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It is true, the renewed man, even he that hath this Law. deepest written in his heart, yet, while he lives here, is still molested with that inbred Antinomian, that law of sin that yet dwells in his flesh: though the force and power of it is broken, and its law repealed in his conversion, and this new pure Law placed in its stead, yet, because that part which is flesh in him, still entertains and harbours it there, it creates and breeds a Christian daily vexation. Because sin hath lost dominion, it is still practising rebellion against that spiritual kingdom and law that is established in the regenerate mind: as a man that hath once been in possession of rule, though usurped, yet, being subdued, he is still working in that kingdom to turbulent practices. But though by this, (as the Apostle was, Rom. vii. 4.) every godly man is often driven to sad perplexities and complaints, yet, in this is his comfort; that law of his God written there, hath his heart and affection. Sin is dethroned and thrust out of his heart, and hath only an usurped abode within him against his will. He sides with the Law of God, and fights with all his power for it against the other. That holy Law is his delight, and this law of sin his greatest grief.

3. The Writer: I will write. The Lord promises Himself to do this, and it is indeed His prerogative. He wrote it at first on tables of stone, and this spiritual engraving of it on the heart, is much more peculiarly His. Other men might afterwards engrave it on stone, but no man can at all write it on the heart, not upon his own, much less upon another's. Upon his own he cannot, for it is naturally taken up and possessed with that contrary law of sin, (as we said before,) and is willingly subject to it, loves that law, and therefore, in that posture, it neither can nor will work this change upon itself to dispossess that law which it loves, and bring in that which it hates. No man can write this law on the heart of another, for it is inaccessible: his hand cannot reach it, he cannot come at it; how then shall he write any thing on it? Men, in the ministry of the word, can but stand and call without: they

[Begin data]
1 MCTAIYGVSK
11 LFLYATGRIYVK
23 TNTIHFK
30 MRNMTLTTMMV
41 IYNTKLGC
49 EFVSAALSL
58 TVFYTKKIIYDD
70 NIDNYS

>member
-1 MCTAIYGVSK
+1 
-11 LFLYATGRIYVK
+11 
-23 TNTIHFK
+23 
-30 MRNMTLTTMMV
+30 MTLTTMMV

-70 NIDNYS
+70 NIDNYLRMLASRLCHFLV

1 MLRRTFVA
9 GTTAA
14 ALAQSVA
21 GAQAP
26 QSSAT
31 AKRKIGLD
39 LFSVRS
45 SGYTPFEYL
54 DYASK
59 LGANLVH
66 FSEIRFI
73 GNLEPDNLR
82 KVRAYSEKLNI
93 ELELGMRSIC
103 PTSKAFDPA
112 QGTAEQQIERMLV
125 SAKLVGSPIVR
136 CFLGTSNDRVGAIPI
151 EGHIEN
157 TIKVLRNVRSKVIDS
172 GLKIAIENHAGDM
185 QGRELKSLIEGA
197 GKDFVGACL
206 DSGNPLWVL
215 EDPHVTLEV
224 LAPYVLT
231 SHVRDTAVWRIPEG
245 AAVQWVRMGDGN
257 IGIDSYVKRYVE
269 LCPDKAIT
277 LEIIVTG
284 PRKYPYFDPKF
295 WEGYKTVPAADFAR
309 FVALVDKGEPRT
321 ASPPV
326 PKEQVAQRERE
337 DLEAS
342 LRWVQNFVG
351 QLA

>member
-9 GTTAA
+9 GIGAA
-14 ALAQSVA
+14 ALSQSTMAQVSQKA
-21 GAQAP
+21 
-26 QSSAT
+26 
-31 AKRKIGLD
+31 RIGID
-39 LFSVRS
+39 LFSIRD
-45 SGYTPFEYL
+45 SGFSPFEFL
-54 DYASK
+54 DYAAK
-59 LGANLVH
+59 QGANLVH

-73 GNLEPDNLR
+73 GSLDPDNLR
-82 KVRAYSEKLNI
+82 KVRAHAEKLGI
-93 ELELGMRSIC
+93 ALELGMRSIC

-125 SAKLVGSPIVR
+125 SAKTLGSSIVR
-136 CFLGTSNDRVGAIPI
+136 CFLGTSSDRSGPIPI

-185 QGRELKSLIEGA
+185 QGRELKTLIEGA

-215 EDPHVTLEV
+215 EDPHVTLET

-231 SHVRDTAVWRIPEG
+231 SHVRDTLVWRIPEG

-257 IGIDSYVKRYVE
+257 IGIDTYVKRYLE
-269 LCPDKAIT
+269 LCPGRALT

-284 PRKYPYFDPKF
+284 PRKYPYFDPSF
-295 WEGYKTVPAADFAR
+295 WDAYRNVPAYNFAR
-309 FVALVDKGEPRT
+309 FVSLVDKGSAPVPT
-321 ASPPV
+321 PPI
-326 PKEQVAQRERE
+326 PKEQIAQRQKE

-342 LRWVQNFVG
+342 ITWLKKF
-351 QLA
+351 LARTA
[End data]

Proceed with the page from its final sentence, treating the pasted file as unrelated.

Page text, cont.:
cannot speak to within, far less, write any thing within. Though they speak never so excellently and spiritually, and express nothing but what is written on their own hearts, (and certainly, that is the most powerful way of speaking, and the likeliest for making an impression on the heart of another,) yet, unless the hand of God's own Spirit carry it into the hearer's heart, and set on the stamp of it there, it will perish as a sound in the air, and effect nothing*. Let this ever be acknowledged to His glory. The voice of men may beat the ear, but only He who made the heart, can work upon it, and change and mould it as it pleaseth Him. This is His own promise, and He alone makes it good. He writes His Law on the hearts of His children, and by this work of His grace prepares them for glory. They who have this Law written in their hearts, their names are certainly written in the Book of Life.


HOSEA V. 15.

I will go and return to my place till they acknowledge their offence, and seek my face in their affliction they will seek me early.

THERE is nothing we more hardly learn, and whereof we have more need to be taught, than to judge aright concerning our own dealing with God, and God's dealing with us; to know and acknowledge the perverseness and folly of our own ways, and the wisdom and goodness of His ways. Therefore, the sermons of the prophets insist much on this, to convince the people of God, to whom they were sent, of both these; and

Sonus verborum nostrorum aurcs percutit, magister intuɛ. Nolite putare quenquam hominem aliquid discere ab alio homine: admonere possumus per strepitum vocis nostræ, si non est intus qui doceat, inanis strepitus est noster. [AUGUSTINE.]

by this, to persuade them to repentance. This is evidently here the Prophet's aim. The whole chapter, with the following, contains a pathetic remonstrance of God's just quarrel with His people, aggravated by much long-suffering and lenity, and many warnings, verbal and real, on His part, and much stubbornness, impenitence, and multiplied provocation on theirs; He using all means to reclaim and save them, and they using all means to despise Him and ruin themselves. The plea is against both the kingdoms of Israel and Judah.

In these words we have the Lord, after much reasoning and trial of milder ways, which prevailed not with them, concluding upon a severe course, as being found necessary, and such as would be more effectual for their conversion. The words contain these three things: I. The procuring cause of God's afflicting His people. II. His way of afflicting them. III The end of it.

I. The procuring cause is made up of these two, sin and impenitence. I will go till they acknowledge their offences. So that, if they had not committed those provoking sins, or, having committed them, had humbly acknowledged or repented of them, this labour of afflicting them had been saved ; but these sins once committed and often repeated, and their being not so much as once acknowledged, and all this by God's own peculiar people, cannot but draw on heavy afflictions.